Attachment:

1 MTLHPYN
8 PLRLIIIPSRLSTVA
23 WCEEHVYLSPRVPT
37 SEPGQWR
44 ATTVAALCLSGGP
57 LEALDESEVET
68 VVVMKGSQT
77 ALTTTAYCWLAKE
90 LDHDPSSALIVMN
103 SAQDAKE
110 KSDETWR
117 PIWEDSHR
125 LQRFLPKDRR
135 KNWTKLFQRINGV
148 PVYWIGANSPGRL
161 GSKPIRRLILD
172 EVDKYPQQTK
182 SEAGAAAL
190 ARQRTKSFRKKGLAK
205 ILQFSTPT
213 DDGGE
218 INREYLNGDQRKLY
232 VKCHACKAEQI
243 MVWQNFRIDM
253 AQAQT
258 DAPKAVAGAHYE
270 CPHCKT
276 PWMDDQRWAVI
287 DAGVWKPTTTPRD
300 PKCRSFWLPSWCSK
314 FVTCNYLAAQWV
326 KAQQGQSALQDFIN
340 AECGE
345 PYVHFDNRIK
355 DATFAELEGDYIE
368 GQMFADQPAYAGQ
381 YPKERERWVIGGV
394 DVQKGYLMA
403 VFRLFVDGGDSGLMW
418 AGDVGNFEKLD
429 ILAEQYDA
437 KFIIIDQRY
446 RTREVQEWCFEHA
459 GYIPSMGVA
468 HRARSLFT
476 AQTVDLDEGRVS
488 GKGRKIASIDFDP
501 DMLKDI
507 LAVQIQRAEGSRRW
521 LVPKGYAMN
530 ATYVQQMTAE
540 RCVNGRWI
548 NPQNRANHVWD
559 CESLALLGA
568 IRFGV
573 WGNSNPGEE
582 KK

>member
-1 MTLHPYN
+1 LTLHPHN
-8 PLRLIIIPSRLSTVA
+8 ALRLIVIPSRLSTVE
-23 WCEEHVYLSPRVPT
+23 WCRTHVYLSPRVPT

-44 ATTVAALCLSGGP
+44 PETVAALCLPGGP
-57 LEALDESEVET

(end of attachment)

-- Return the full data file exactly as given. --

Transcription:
1 MTLHPYN
8 PLRLIIIPSRLSTVA
23 WCEEHVYLSPRVPT
37 SEPGQWR
44 ATTVAALCLSGGP
57 LEALDESEVET
68 VVVMKGSQT
77 ALTTTAYCWLAKE
90 LDHDPSSALIVMN
103 SAQDAKE
110 KSDETWR
117 PIWEDSHR
125 LQRFLPKDRR
135 KNWTKLFQRINGV
148 PVYWIGANSPGRL
161 GSKPIRRLILD
172 EVDKYPQQTK
182 SEAGAAAL
190 ARQRTKSFRKKGLAK
205 ILQFSTPT
213 DDGGE
218 INREYLNGDQRKLY
232 VKCHACKAEQI
243 MVWQNFRIDM
253 AQAQT
258 DAPKAVAGAHYE
270 CPHCKT
276 PWMDDQRWAVI
287 DAGVWKPTTTPRD
300 PKCRSFWLPSWCSK
314 FVTCNYLAAQWV
326 KAQQGQSALQDFIN
340 AECGE
345 PYVHFDNRIK
355 DATFAELEGDYIE
368 GQMFADQPAYAGQ
381 YPKERERWVIGGV
394 DVQKGYLMA
403 VFRLFVDGGDSGLMW
418 AGDVGNFEKLD
429 ILAEQYDA
437 KFIIIDQRY
446 RTREVQEWCFEHA
459 GYIPSMGVA
468 HRARSLFT
476 AQTVDLDEGRVS
488 GKGRKIASIDFDP
501 DMLKDI
507 LAVQIQRAEGSRRW
521 LVPKGYAMN
530 ATYVQQMTAE
540 RCVNGRWI
548 NPQNRANHVWD
559 CESLALLGA
568 IRFGV
573 WGNSNPGEE
582 KK

>member
-1 MTLHPYN
+1 LTLHPHN
-8 PLRLIIIPSRLSTVA
+8 ALRLIVIPSRLSTVE
-23 WCEEHVYLSPRVPT
+23 WCRTHVYLSPRVPT

-44 ATTVAALCLSGGP
+44 PETVAALCLPGGP
-57 LEALDESEVET